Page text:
Posts tagged with "abandoned homes":

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Honoring the forgotten: Melbourne-based artist Robbie Rowlands makes Detroit’s abandoned houses come to life

The deteriorating floorboards and walls of abandoned homes appear to defiantly reassert their existence in artist Robbie Rowlands’ exhibition, Intervention. While on residency in Detroit, Michigan, the Melbourne-based artist drew attention to abandoned houses by ripping out certain sections and creating track-like extensions of their fixtures—so that the otherwise nondescript wall seems to implore, “pay attention to me.” The idea is to take a rundown structure and bring it back to life, even if only in the metaphorical sense, saving inanimate objects from forgetfulness by giving them an unprecedented reincarnation. Rowlands thus navel-gazes on the nature of decay to convey the truism that we only pay attention to these ever-present objects when they begin to break down. Most of Rowlands’ pieces resemble rollercoaster tracks gone haywire as sections of the pockmarked wall curl outward and sweep the floor. Intervention consists of pieces sporting forlorn, personifying titles like Singled out, Sorry for the Intrusion, and Feeling exposed. To Die with No Fear features the boards of a gutted shed curled on a dusty floor, illuminated by a single shaft of light through a chink in the disintegrated woodwork. Rowlands’ previous work involved cut-up pianos, an overturned basketball hoop cut into sections, spiraling cartoonishly over the ground as if made from rubber. Rowlands also eviscerated a desk, cutting it, too, into sections to make it look vaguely like it was raising its wings in a “notice me” overture. “If the former object is largely unrecognizable in the new sculpture, the process is not one of violence. Rather, there is a sense of redemption, as if the object has been liberated from obsolescence, from forgetfulness,” writer Simon Cooper wrote in an essay accompanying Rowlands’ Disintegration exhibition in 2008.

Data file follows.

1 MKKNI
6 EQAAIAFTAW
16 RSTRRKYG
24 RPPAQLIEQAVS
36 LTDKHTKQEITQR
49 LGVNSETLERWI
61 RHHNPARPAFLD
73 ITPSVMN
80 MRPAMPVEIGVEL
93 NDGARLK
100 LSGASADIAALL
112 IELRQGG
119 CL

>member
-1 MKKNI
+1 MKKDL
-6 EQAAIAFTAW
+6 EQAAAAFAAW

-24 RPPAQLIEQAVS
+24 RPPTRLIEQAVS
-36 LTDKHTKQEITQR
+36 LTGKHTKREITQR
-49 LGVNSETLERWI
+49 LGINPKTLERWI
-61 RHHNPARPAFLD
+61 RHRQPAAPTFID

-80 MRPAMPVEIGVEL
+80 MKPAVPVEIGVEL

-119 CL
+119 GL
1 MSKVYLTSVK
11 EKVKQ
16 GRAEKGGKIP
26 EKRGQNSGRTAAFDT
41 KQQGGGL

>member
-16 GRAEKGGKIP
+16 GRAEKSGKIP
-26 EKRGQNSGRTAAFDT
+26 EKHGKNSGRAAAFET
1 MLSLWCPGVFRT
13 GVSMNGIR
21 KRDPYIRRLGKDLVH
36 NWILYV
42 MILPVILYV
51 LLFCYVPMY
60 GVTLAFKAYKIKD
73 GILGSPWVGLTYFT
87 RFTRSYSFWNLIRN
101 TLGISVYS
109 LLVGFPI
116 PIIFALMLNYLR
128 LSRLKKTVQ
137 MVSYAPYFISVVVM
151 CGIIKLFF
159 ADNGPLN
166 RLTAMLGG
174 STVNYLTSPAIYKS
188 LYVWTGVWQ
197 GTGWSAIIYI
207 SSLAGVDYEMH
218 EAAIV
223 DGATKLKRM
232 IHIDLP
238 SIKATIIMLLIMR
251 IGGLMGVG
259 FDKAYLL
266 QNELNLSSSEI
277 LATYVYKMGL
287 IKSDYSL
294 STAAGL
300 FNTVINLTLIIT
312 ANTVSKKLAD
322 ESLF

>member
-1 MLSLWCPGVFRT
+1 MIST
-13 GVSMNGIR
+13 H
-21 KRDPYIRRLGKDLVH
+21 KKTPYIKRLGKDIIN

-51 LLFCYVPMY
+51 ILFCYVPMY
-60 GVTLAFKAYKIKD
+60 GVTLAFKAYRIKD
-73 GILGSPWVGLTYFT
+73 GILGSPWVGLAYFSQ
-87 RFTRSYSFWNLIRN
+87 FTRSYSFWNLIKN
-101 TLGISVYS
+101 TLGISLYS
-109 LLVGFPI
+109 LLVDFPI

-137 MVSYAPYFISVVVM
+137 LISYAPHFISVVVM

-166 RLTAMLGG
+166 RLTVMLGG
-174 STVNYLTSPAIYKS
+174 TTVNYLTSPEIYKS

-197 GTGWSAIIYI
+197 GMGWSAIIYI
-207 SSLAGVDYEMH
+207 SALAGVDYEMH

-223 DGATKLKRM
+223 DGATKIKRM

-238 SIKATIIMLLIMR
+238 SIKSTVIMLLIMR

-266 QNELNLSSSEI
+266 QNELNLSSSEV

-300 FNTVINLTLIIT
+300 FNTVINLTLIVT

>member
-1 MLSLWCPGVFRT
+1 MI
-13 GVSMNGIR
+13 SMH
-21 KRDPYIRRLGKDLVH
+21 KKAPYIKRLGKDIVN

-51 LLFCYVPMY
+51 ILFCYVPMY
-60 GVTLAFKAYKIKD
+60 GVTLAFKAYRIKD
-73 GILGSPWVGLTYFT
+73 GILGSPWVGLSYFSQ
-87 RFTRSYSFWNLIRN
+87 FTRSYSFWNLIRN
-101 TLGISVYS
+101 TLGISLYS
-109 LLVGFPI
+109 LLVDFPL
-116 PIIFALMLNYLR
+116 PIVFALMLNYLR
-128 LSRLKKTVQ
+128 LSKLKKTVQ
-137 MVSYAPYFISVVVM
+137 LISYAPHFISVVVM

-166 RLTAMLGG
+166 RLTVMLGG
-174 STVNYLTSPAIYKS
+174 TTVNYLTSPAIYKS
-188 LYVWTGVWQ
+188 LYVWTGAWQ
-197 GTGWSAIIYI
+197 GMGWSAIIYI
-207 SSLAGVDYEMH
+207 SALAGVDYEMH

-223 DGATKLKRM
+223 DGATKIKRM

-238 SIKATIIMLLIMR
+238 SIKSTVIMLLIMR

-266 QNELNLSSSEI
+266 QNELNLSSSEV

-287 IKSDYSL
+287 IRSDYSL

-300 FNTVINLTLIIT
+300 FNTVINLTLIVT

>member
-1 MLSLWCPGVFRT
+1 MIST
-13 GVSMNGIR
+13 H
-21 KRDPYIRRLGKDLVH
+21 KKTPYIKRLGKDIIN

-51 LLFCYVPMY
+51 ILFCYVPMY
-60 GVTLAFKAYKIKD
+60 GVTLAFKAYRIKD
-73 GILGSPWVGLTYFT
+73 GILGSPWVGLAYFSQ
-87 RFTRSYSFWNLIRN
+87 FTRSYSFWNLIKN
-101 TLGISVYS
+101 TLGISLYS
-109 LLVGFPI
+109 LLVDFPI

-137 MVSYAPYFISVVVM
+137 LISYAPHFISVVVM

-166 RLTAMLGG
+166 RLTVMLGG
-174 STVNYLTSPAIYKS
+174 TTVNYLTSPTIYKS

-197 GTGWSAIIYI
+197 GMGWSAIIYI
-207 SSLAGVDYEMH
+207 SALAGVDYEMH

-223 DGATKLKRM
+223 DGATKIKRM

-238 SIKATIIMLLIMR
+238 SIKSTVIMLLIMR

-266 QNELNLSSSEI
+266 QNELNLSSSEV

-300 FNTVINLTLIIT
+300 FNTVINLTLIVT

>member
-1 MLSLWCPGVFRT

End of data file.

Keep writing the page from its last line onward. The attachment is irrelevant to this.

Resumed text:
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Why a florist in Detroit filled this abandoned house with flowers

Detroit florist Lisa Waud wants to give abandoned homes in her city a chance to bloom once more before they are demolished. Her project, The Flower House, had its trial run this month, when the Huffington Post reported she leaned out the second-story window of an abandoned house overlooking a Detroit freeway, and sprinkled white flower petals on spectators gathered below. Inside, the house was festooned with mosses, ferns, seasonal flowers and vines—more jungle than junk property—a visually arresting living art installation that Waud hopes will raise as much as $50,000 for future work. She says she will use the donations to repeat the project at other abandoned homes in the Detroit area and then deconstruct the buildings to salvage their materials. Waud bought two foreclosed structures in Detroit's Hamtramck area for a total of $500, and invited 13 florists (Waud runs the studio Pot & Box) to help her arrange about 4,000 flowers in 48 hours. She told The Huffington Post, “It was the best week of my creative life.” Heather Saunders Photography snapped an engrossing gallery of The Flower House, which you can see below.